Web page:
Maybe the best thing about VanVleet is that he possesses a unique combination of unwavering confidence and a disarming level of self-deprecation. And that’s how he handled that first made shot in seemingly forever.
He could probably hear the fans’ groans or sighs and felt their trepidation when he lined the shot up. He most certainly heard the thunderous applause — part relief, mostly admiration — when the ball finally went in.
“It was loud,” he said. “It was as if I hadn’t made a shot in three years. It felt good to see one go down. I missed a couple after that, but whatever. It is what it is. We won.
“At this point of the year, I’m not concerned with numbers. Obviously they’re pretty ugly right now. The only one that matters right now is 3-2.”
The reality is that all series long, no matter his shooting stats, VanVleet’s been doing what he does — even if it was in shorter runs when Nurse super-sized Toronto’s rotation, starting with Game 4. VanVleet’s not going to mope. He’s going to figure out what needs to be done and try to do it.
“I’ll tell you what else: He called a couple really good plays,” Nurse said in assessing VanVleet’s Game 5. “Way down at the other end … and Fred called a play and we ended up getting a roll-basket dunk on it. Those are the kinds of leadership things and IQ things that he also brings.”
VanVleet’s refreshingly realistic look at himself and his role and his play is a strong personality trait, and allows him to concentrate on what he’s doing rather than what he’s not doing. It’s admirable and it’s logical. He fully admits that missing a ton of shots sucks, but — as former Raptors coach Dwane Casey would say — there are other ways to skin a cat.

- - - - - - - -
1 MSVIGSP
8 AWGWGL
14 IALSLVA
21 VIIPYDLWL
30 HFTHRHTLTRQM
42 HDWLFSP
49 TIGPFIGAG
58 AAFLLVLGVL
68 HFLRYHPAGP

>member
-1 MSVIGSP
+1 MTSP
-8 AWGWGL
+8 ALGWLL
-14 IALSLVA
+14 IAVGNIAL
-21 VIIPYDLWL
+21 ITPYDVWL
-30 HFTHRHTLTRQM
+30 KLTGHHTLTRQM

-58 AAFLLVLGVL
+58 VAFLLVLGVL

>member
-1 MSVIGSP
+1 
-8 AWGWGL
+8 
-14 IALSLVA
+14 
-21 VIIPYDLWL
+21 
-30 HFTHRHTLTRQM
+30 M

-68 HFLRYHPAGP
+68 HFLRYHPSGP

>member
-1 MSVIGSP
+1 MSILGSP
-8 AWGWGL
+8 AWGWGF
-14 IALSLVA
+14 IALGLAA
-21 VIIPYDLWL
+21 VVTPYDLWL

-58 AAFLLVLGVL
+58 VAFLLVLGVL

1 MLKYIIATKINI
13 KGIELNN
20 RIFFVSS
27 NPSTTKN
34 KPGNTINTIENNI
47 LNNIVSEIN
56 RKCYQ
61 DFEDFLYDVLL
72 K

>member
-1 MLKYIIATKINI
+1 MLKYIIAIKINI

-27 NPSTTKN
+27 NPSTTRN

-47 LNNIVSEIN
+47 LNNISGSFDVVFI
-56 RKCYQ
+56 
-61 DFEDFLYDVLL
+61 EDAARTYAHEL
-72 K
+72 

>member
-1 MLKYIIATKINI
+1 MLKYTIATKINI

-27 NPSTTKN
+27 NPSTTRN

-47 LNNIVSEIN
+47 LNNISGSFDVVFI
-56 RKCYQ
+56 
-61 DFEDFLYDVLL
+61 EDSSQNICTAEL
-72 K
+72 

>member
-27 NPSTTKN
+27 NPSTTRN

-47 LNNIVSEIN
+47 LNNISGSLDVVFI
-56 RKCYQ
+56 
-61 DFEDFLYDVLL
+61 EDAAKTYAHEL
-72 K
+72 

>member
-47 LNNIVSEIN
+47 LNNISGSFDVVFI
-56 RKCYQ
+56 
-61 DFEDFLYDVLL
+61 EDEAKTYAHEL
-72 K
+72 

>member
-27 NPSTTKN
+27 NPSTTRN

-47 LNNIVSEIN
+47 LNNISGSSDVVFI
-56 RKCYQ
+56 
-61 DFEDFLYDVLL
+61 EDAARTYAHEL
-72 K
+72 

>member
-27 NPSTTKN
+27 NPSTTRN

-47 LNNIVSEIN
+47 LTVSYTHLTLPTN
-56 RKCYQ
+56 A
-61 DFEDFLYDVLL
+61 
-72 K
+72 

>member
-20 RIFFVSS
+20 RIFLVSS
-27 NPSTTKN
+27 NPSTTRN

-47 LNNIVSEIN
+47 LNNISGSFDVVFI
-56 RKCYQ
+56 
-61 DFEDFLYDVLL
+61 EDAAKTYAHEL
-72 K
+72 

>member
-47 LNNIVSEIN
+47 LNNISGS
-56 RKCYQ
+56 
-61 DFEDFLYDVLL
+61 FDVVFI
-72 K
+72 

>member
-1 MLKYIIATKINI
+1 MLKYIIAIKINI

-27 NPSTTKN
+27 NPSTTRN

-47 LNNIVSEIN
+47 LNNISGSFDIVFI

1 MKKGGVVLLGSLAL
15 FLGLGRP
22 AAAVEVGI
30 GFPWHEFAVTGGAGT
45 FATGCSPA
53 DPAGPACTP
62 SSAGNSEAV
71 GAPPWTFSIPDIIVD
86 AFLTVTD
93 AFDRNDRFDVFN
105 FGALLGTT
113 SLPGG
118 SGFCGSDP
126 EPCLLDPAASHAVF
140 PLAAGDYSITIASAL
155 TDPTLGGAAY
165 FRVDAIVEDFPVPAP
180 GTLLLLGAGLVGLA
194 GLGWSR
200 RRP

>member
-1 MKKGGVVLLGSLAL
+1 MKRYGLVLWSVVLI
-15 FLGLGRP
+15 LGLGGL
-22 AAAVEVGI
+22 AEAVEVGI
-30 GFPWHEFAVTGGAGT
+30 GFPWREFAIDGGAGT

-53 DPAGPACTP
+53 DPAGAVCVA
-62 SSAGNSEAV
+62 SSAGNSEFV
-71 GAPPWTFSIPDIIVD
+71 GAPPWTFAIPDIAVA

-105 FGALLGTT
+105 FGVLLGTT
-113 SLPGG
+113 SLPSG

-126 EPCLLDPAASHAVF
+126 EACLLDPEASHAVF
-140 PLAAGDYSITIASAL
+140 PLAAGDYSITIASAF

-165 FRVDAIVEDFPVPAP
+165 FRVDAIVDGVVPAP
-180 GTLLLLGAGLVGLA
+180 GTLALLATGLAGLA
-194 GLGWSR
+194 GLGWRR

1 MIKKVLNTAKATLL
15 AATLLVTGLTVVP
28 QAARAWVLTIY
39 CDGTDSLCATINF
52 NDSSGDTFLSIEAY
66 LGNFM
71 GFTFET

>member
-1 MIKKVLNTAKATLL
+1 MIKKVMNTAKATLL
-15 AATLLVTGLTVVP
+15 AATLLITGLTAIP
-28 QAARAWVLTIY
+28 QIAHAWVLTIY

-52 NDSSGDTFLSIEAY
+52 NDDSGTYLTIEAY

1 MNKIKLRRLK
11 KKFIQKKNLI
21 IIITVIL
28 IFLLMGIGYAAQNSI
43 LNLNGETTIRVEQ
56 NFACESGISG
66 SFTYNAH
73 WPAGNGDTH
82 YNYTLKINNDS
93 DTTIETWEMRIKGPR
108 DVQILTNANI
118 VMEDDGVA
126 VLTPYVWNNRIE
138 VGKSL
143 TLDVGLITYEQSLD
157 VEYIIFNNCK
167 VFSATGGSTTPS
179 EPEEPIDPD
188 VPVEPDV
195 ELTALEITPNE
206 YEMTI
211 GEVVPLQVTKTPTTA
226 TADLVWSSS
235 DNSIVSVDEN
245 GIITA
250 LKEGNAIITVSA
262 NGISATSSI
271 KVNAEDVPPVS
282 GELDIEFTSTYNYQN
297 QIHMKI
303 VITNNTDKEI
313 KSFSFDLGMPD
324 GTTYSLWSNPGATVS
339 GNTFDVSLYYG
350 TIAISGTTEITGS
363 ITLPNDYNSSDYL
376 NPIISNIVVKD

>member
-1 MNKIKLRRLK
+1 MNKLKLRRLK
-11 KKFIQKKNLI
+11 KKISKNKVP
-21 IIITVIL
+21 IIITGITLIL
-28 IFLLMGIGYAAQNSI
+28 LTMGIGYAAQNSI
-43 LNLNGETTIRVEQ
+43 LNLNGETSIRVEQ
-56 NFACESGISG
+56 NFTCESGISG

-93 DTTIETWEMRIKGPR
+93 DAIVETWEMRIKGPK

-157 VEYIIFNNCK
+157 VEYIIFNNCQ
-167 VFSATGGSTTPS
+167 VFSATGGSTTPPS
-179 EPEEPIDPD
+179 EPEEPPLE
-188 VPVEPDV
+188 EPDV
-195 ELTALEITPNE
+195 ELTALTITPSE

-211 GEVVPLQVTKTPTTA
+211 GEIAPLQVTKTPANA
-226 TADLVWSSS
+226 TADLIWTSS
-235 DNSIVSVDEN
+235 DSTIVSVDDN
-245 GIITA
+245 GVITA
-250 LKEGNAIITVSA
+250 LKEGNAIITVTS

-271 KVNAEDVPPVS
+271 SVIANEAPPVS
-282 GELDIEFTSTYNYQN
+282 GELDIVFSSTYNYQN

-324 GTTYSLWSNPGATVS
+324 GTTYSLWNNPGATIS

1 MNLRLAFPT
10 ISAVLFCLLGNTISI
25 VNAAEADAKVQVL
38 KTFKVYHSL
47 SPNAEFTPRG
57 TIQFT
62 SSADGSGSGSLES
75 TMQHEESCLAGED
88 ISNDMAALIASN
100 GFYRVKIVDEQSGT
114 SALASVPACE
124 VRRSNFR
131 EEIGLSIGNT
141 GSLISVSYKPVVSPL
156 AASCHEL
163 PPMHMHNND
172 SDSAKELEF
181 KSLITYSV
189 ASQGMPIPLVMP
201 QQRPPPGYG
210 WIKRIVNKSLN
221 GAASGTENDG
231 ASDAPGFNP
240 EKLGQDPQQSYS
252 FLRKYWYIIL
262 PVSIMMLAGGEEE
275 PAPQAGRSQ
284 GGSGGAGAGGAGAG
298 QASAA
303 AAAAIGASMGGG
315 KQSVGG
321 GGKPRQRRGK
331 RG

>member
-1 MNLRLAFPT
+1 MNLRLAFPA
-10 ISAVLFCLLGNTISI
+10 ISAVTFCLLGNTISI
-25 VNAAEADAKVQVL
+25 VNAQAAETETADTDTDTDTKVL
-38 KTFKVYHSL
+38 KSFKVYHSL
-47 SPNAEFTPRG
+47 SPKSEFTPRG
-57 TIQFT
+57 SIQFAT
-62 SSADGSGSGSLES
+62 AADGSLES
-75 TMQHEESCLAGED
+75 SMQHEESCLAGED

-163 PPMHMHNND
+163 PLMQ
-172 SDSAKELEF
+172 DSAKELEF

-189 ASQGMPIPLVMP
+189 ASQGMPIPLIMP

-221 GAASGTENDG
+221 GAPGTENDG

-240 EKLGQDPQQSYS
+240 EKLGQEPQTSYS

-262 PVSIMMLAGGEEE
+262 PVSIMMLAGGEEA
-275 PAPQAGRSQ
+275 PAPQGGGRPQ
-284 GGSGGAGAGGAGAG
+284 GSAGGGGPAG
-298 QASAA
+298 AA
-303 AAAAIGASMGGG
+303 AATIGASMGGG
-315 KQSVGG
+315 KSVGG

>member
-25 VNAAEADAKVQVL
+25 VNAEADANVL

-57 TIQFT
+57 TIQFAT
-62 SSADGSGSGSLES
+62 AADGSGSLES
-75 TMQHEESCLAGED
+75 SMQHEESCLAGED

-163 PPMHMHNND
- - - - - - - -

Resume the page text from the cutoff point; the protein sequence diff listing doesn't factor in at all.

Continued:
Kawhi Leonard is tearing up the NBA. The Raptors’ starting lineup features four players who didn’t start a year ago. Marc Gasol at centre instead of Valanciunas or, earlier this season, Serge Ibaka. Danny Green at shooting guard. Pascal Siakam, who grabbed the starting spot from Anunoby and may never give it back. Anunoby went in one direction in his second season, Siakam became near all-star in his third.
The scoring options when Nurse was hired were (1) DeRozan; (2) Lowry; (3) Valanciunas. That’s what he signed up for. Now it’s (1) Leonard; (2) Siakam; (3) fill in the blanks from night to night, from Lowry to Green to Ibaka and, if Gasol ever considered shooting more, he would be in that mix, too.
Now here is Nurse, one win away from the Eastern Conference Finals. Five wins away — if that’s possible — from the NBA championship round. And how do you learn about coaches in almost any sport? What do they do in the playoffs? How do they prepare their teams? How do they adjust? How do they work their rotations and their matchups?
The Raptors were blitzed in Game 3 by the Philadelphia 76ers and their performance was grim and their prospects dimmed even more so when Siakam was hurt. Nurse shrunk his bench, played size against size in the series, put the ball in Leonard’s giant hands, and altered his lineup, playing Gasol and Ibaka together, instead of apart.
Nurse made the right adjustments. It was the Sixers beaten in Game 4, blown out in Game 5. Now the tough part comes, closing out any series — on the road.
The education of Nick Nurse grows with each passing playoff day. This wasn’t what he signed up for last June, but this is better and faster than he might have imagined.
Now, after all those years coaching in outposts nobody paid attention to, he’s building his own reputation. And fast.
Kawhi Leonard had a quiet Tuesday, at least by his herculean standards, during last night’s Game 5 against the Sixers: just a double-double, pouring in a cool 21 points and 13 rebounds. It didn’t matter much on the court, with the Raptors’ supporting cast stepping up to demolish Philadelphia 125-89. And it certainly didn’t matter off the court, where before the game even started, Kawhi officially sold out the very first drop of his very first signature sneaker.